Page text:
This page explains how to apply the RADAR criteria for evaluating sources to websites.

Be prepared to explore your website to find the information needed to evaluate it.


  • The purpose of the site should be clear. Can you discover its mission statement? Look for About Us or Mission pages and keep that information in mind as you read.
  • Who is the site written for? Is the information directed towards the general public, students, or scholars?
  • Does the site show only one side of a topic? What type of sites do the external links connect to? Are these external sites reliable?
  • Does the site have ads and are they related to the content of the page? Be careful when using information from commercial websites.


  • Are the author’s credentials and background information provided?  Is their contact information available? Look for information on pages with names like About this SiteHomeAuthor Biography, or Contact Us.
  • Try finding out more about the people who produced the information through a web search.
  • Determine if the site is supported by a university, an organization or a commercial body. Look at the website’s header or read the organization’s Mission Page.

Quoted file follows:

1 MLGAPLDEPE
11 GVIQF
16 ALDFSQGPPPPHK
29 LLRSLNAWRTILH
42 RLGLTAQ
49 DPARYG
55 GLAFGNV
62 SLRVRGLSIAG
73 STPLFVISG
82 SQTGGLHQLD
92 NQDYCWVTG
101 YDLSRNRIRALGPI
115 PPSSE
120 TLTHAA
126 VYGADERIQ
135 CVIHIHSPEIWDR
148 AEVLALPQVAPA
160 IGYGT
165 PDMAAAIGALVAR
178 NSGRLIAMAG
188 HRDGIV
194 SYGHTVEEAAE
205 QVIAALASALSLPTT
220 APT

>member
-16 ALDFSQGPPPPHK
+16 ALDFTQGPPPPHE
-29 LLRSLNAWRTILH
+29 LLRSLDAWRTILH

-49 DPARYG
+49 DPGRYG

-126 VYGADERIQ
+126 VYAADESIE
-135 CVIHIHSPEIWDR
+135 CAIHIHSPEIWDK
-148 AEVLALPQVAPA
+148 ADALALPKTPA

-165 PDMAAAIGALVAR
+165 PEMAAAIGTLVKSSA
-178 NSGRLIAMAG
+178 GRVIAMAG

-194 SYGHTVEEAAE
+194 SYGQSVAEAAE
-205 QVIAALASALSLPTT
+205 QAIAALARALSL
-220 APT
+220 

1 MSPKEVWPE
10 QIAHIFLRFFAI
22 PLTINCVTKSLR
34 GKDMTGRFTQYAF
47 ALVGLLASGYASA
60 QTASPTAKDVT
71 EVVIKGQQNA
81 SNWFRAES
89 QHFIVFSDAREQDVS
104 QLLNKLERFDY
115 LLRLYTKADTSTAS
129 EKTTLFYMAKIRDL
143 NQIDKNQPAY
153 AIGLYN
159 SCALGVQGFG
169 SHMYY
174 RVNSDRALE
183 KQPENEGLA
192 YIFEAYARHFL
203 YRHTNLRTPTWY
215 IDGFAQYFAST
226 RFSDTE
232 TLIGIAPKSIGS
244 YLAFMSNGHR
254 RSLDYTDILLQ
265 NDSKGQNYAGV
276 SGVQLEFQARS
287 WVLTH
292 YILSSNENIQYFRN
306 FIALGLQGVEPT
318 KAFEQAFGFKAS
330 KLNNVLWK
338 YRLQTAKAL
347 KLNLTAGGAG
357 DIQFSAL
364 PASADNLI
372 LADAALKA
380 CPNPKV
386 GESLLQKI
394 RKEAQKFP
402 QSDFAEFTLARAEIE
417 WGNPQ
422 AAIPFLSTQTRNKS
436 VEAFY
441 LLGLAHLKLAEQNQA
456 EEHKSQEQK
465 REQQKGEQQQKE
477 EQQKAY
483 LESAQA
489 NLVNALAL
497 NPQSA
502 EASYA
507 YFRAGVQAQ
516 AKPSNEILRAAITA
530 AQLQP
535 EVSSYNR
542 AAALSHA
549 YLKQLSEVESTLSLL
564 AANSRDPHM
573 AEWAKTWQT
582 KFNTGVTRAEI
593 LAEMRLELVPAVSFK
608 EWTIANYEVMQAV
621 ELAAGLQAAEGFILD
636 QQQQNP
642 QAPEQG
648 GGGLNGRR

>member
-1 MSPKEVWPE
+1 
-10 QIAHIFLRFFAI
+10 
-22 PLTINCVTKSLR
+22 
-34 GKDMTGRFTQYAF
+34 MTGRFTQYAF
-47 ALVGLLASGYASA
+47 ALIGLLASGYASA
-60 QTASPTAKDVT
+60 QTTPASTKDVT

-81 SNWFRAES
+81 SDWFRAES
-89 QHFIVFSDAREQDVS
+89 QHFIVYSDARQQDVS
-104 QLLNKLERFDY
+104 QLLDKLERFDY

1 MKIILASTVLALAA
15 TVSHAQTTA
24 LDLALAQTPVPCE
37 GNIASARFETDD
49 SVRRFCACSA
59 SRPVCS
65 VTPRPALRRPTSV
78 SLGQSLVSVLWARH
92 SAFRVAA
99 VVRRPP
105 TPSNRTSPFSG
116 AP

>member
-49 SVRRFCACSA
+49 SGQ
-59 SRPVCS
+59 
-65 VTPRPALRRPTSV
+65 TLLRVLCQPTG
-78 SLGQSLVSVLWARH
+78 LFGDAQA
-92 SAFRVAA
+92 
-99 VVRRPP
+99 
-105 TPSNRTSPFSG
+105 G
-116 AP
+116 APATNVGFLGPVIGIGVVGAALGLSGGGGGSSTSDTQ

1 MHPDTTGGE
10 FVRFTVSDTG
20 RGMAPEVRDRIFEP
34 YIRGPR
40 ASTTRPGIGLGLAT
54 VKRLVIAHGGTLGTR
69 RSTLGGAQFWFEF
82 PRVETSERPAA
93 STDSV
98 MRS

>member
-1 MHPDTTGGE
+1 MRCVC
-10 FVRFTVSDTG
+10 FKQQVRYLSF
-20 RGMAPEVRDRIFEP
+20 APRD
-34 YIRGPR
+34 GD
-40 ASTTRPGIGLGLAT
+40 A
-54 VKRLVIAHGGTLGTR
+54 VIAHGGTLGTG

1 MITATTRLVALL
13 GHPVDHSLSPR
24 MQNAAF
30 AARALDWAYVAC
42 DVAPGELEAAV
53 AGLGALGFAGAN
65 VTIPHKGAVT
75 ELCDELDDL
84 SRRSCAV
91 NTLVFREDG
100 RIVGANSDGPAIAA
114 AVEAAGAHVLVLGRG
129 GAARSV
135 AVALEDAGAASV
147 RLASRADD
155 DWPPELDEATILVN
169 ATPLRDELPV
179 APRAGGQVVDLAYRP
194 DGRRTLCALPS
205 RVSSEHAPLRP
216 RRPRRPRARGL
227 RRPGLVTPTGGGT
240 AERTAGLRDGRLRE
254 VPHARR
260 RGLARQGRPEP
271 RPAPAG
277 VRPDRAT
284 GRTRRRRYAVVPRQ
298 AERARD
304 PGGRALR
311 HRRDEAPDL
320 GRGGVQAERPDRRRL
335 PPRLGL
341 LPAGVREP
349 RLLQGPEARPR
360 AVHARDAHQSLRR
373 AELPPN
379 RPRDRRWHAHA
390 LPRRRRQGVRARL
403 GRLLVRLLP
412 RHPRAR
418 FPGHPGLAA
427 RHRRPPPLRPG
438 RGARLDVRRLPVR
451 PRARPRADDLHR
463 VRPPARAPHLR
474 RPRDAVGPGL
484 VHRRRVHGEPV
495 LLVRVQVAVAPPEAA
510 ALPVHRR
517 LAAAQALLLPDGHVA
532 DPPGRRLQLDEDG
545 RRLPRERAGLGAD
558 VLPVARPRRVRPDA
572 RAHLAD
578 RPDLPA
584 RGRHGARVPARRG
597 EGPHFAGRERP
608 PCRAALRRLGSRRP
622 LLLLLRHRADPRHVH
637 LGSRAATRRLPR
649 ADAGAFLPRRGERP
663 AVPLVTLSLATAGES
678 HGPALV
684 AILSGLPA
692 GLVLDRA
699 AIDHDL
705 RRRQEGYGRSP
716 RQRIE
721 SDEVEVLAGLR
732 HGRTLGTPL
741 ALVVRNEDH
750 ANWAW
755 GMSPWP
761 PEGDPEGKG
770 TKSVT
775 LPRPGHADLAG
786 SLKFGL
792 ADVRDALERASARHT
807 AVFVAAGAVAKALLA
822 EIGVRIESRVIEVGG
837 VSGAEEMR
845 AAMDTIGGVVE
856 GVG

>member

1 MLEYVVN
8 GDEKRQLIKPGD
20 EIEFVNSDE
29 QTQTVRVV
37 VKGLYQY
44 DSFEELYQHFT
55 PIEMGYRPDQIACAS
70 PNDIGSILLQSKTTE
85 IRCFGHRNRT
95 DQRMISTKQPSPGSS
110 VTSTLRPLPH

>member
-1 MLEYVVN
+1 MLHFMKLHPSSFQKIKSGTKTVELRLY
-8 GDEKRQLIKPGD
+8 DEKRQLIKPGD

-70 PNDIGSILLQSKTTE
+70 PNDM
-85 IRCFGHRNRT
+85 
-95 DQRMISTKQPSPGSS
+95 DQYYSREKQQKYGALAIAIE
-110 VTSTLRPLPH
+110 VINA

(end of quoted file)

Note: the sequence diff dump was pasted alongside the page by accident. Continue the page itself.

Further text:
• Can’t find anything? Try truncating back the URL or web address. Go to the address box at the top of your browser and delete all characters after the last slash ( / ) and press Enter. You might land on a new page, with more information about the site. Continue for each slash ( / ) in the address.


  • Check for any date indicating when the page was published or updated. Look for this information near the title of the article, at the bottom of the page or on the Home Page. It is not always present.
  • Does the information look current? Sites can be updated and still contain outdated information.
  • Try the links. Are they still functional or do they lead to sites that are out of date, have moved or have been taken down?


  • Have you seen this information in a different source during your research? Does the text agree in general with these other sources?
  • Is there a list of references or a bibliography? Does the site state where it obtained its statistics, charts and other factual information?
  • Does the site provide you with relevant external links, possibly to its sources?
  • Are there many spelling or grammar errors in the text? Too many errors could lead you to doubt the accuracy of the information.


  • Make sure to determine if your source is relevant to your research before using it.
  • Even if you find several websites relevant to your subject, try to use a variety of different source types (like books, encyclopedias and articles).